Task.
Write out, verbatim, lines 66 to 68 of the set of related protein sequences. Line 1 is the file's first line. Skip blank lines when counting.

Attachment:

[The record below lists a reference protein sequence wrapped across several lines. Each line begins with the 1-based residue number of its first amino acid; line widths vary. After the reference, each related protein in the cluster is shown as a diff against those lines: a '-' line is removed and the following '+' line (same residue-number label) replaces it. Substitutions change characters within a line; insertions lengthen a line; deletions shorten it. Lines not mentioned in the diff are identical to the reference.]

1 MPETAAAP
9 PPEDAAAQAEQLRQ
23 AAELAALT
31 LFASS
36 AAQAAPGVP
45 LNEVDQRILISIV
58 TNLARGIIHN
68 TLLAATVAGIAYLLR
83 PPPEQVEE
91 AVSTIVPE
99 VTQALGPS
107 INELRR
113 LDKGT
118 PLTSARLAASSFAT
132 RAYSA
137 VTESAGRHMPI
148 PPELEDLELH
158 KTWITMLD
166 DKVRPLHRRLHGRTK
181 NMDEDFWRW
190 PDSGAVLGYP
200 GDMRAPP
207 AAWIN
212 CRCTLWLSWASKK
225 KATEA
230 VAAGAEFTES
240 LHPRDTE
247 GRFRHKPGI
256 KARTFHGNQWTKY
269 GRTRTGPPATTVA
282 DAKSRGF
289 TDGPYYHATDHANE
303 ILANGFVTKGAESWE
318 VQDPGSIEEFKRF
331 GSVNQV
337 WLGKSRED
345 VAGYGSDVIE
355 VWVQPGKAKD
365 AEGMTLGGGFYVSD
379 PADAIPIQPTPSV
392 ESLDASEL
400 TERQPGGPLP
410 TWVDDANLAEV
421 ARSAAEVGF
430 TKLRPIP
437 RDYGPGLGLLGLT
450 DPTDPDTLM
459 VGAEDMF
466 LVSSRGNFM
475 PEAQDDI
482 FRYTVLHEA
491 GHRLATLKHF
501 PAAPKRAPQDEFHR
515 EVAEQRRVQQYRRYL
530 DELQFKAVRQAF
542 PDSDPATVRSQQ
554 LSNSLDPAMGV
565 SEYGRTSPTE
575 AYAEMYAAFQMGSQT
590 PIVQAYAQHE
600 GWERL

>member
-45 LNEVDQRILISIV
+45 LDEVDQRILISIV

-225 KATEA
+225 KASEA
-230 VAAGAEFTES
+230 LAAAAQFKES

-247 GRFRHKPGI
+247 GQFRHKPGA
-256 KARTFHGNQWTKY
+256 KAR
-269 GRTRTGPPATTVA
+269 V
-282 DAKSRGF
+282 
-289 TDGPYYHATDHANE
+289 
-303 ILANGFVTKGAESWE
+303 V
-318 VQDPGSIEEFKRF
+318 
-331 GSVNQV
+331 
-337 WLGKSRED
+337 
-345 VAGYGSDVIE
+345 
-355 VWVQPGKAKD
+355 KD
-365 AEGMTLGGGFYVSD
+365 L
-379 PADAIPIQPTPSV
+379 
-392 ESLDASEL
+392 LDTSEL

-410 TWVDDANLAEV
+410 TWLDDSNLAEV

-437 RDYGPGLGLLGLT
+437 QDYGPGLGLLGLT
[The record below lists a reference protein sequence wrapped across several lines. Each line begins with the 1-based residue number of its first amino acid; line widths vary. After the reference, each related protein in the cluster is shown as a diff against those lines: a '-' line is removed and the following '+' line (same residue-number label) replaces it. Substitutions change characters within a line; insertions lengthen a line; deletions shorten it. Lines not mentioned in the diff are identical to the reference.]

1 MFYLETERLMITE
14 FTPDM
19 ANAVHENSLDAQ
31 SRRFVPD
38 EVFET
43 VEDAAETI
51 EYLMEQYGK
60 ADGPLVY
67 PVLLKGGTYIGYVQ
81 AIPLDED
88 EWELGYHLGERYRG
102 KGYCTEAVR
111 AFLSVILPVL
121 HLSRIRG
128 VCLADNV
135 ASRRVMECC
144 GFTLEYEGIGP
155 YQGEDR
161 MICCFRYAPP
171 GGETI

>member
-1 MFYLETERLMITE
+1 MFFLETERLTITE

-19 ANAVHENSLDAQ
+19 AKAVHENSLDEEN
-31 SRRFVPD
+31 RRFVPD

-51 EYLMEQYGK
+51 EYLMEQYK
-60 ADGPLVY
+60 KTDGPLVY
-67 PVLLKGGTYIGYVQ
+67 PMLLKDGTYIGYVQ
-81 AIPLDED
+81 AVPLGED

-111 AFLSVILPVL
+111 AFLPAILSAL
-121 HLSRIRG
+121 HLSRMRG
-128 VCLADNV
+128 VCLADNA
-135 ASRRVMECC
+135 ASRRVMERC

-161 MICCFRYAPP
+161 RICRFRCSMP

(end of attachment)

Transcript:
-225 KATEA
+225 KASEA
-230 VAAGAEFTES